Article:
January 4, 2013
LCD TV Makers Penalized In China For Price-Fixing
Michael Harper for redOrbit.com — Your Universe Online
LCD television manufacturers who have been previously convicted of price-fixing have now met justice in China.
LG, Samsung and 4 other Taiwanese companies have been fined a total of $56 million for fixing the prices of their flat-panel TVs. Part of their penalty involves paying back Chinese television manufacturers who paid too much for their LCDs. This ruling also marks the first time a foreign company has been penalized for antitrust laws in China, according to ZDNet. And among those being fined, is Apple partner AU Optronics.
These companies have before been found to hold meetings called “Crystal Conferences” wherein they would discuss and set their prices.
According to China's National Development and Reform Commission (NDRC), who handed down these fines, these companies held at least 53 such crystal conferences between 2001 and 2006.
"Those involved turned out to have negotiated prices or manipulated prices [of the screens], hampering legitimate rights and interests of other parties and consumers," explained a commission official.
These companies will now have to pay money back to those TV makers they had previously conspired against. Out of the total fine to be paid, $27 million will have to be paid back to TV makers Changhong Electric, Konka Group, Skyworth Group and TCL Corp.
LG and Samsung– two companies which also make televisions– are said to have been fined the largest amount, in excess of $18 million and $16 million, respectively.
All told, the commission has found that some 5.15 million LCD panels were sold in China underneath these monopolistic practices.
According to Chinese news site Shina (as translated by Google), LG sold the bulk of these panels, moving 1.93 million LCD displays to unsuspecting companies. Samsung sold their fair share, moving 826,500 screens during this time.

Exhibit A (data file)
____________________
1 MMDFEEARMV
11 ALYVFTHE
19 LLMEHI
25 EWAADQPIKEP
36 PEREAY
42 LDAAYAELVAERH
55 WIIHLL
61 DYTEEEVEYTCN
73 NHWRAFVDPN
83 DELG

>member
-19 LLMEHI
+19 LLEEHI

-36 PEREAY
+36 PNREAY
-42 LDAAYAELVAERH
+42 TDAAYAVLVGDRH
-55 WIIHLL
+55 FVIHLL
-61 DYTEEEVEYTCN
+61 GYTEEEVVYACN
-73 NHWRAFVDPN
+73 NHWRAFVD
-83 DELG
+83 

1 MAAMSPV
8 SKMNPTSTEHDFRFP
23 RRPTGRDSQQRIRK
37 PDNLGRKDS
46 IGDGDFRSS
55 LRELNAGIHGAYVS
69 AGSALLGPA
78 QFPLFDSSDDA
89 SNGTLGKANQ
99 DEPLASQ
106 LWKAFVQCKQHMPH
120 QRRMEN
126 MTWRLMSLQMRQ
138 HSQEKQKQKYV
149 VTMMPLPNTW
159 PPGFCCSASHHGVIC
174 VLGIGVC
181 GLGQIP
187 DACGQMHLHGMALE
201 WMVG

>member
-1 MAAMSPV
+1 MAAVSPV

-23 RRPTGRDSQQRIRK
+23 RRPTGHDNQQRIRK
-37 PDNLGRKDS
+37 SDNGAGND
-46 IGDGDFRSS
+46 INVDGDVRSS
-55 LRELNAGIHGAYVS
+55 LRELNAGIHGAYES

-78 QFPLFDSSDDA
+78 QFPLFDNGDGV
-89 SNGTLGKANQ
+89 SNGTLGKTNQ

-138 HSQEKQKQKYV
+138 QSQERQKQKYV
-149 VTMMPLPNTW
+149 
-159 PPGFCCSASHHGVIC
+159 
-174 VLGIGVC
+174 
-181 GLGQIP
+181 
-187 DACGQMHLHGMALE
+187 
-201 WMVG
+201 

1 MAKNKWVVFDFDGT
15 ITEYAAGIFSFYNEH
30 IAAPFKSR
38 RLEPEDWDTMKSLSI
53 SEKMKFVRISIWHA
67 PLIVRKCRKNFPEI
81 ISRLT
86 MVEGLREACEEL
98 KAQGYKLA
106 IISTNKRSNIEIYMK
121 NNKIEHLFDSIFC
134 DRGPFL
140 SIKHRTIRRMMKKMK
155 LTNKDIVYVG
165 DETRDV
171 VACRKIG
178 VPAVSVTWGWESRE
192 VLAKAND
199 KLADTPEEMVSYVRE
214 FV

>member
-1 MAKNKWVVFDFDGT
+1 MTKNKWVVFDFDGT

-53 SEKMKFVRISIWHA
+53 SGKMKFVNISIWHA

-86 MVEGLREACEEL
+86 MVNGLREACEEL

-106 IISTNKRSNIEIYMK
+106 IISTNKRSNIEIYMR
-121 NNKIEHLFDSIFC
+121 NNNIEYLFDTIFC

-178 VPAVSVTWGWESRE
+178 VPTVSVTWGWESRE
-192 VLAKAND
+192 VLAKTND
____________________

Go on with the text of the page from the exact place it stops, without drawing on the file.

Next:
LG and the 4 Taiwanese companies have told the commission they plan to strictly adhere to Chinese regulations. These companies have also pledged to extend the unpaid warranty service period of those Chinese TV makers in questions from 18 months to 36 months.
In a comment to ZDNet, an LG spokesperson has said they will work to avoid these kinds of practices again.
"To prevent a recurrence of such problems, LG Display has been mending policies and executing them, and remains committed to operating with compliance and transparency,” said the spokesperson.
Samsung declined to comment.
These companies have been found guilty in other countries for the same practices carried out in the same Crystal Conferences.
AU Optronics, for instance, was convicted by the US Department of Justice last March. In September, the DOJ asked a federal judge to fine the Taiwanese company $1 billion for participating in the scheme.
In addition to handing down such a heavy fine, the DOJ also sought a 10-year sentence and an additional $1 million in fines for 2 executives who were particularly instrumental in this price fixing scheme.
The South Korean Fair Trade Commission also brought similar charges against LG, Samsung and 3 other companies last March.